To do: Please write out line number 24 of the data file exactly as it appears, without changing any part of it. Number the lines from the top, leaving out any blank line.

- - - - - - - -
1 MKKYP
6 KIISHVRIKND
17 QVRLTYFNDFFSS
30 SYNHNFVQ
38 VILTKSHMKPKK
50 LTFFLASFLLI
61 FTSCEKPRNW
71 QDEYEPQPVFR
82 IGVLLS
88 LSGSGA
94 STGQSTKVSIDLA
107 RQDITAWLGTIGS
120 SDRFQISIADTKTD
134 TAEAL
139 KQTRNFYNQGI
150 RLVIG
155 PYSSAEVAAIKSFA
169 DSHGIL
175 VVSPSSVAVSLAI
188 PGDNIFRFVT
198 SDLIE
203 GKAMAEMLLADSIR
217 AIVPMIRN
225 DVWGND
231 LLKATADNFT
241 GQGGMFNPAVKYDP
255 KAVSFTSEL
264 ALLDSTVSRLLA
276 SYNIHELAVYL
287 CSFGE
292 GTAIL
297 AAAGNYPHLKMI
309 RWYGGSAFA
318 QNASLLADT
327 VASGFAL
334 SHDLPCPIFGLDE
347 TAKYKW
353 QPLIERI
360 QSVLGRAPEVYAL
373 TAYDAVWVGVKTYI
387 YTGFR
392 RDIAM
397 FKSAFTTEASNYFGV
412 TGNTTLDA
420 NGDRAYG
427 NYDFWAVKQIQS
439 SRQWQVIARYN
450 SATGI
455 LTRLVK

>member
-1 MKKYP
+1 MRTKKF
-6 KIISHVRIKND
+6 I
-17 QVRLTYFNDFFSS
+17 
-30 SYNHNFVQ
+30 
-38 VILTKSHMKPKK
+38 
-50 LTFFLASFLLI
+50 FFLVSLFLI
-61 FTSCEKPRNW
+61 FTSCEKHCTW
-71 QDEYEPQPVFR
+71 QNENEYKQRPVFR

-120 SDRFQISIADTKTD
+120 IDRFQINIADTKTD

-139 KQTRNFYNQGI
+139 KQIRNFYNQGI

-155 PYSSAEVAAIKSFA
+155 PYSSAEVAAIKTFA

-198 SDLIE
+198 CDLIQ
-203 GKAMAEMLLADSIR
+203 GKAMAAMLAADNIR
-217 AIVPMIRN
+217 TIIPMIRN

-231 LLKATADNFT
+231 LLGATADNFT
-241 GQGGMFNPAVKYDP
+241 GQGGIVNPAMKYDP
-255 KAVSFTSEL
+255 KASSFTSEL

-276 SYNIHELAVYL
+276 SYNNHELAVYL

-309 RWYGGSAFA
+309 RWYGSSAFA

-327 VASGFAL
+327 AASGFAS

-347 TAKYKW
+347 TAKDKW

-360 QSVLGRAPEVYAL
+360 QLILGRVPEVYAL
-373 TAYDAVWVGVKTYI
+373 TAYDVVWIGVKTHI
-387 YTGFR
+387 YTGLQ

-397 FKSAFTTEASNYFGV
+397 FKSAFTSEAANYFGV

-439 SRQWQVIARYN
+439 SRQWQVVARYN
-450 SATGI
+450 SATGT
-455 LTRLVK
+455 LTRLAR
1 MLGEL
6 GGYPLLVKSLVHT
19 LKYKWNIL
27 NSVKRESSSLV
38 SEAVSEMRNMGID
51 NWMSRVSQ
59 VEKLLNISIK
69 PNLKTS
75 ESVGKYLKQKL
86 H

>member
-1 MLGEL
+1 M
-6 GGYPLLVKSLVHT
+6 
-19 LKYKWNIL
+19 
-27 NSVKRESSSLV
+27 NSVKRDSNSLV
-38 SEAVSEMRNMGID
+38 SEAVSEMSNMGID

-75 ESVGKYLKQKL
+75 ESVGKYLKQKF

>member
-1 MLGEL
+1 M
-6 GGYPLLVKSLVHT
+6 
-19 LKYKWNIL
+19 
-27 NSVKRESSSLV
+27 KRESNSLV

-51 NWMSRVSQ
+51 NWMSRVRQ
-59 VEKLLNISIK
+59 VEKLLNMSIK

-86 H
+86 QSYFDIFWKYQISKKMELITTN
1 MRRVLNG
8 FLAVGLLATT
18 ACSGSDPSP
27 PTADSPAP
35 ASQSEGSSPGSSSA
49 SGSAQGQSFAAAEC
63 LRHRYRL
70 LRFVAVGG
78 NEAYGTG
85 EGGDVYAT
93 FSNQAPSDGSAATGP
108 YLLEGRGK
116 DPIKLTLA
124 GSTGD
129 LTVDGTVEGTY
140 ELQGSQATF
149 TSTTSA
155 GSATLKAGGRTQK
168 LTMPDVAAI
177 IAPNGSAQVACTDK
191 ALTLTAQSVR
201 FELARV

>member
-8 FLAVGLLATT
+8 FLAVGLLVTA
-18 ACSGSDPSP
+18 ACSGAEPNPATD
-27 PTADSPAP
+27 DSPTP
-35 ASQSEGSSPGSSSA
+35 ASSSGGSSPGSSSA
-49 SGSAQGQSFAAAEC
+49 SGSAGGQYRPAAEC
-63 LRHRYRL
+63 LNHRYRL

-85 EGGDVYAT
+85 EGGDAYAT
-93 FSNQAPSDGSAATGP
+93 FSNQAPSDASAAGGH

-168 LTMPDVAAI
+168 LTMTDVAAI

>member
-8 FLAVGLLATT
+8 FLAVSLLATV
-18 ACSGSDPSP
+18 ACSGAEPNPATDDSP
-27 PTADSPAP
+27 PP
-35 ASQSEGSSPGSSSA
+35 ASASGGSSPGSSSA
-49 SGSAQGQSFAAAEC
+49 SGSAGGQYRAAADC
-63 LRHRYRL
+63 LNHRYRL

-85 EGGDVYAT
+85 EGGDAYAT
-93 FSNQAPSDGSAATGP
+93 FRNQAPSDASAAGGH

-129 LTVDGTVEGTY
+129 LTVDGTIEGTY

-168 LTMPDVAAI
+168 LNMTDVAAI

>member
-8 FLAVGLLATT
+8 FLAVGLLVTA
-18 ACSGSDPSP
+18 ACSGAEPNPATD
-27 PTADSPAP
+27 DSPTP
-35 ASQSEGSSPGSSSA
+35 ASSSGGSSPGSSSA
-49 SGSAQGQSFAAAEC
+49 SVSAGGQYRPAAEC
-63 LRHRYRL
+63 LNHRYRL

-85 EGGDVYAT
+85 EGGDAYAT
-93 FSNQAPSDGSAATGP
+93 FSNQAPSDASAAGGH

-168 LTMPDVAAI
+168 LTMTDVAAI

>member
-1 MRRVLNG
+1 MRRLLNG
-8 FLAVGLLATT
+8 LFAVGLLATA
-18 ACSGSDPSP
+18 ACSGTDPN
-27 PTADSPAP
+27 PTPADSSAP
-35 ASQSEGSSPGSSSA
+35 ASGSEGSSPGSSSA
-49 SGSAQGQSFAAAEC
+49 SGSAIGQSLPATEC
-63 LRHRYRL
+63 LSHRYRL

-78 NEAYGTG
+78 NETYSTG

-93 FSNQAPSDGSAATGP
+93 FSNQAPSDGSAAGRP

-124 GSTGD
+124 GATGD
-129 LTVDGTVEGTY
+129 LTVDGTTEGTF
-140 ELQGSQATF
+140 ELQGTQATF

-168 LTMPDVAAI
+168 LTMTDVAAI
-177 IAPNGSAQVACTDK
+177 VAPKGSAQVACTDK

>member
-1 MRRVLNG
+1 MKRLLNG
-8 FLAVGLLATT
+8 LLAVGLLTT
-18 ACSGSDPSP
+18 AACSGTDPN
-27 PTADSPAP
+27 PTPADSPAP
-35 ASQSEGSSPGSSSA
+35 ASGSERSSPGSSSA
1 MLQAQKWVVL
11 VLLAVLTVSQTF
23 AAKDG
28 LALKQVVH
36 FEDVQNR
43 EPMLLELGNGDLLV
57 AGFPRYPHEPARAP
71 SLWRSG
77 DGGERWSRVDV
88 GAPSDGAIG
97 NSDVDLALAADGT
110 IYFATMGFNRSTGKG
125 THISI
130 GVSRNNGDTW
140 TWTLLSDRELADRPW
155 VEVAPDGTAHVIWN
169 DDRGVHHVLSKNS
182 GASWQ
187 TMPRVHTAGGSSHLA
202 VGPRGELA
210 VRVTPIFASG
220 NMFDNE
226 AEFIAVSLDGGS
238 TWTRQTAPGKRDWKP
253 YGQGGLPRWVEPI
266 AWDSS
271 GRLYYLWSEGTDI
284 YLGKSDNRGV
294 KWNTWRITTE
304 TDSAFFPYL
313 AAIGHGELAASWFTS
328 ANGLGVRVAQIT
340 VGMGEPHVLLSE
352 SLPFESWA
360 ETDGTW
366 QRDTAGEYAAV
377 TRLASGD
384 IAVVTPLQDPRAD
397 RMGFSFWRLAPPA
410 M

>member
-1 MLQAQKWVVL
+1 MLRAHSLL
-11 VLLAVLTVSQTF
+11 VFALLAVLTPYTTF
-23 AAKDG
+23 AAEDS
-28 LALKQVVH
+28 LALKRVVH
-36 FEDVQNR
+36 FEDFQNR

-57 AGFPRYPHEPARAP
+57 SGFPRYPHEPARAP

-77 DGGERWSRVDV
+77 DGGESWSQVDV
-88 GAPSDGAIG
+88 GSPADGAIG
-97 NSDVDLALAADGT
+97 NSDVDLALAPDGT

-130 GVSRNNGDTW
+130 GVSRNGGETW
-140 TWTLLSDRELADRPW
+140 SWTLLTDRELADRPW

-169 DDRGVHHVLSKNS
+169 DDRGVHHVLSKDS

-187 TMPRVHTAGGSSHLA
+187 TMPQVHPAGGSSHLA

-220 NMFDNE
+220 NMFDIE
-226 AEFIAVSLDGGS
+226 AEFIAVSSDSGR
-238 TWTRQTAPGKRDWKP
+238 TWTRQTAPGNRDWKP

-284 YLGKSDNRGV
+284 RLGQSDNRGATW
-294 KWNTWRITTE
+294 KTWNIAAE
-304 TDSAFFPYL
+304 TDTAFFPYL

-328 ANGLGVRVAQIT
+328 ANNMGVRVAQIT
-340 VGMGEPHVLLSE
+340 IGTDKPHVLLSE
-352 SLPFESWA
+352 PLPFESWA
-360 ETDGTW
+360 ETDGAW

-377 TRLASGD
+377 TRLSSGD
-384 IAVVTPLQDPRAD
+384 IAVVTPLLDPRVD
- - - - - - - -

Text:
225 DVWGND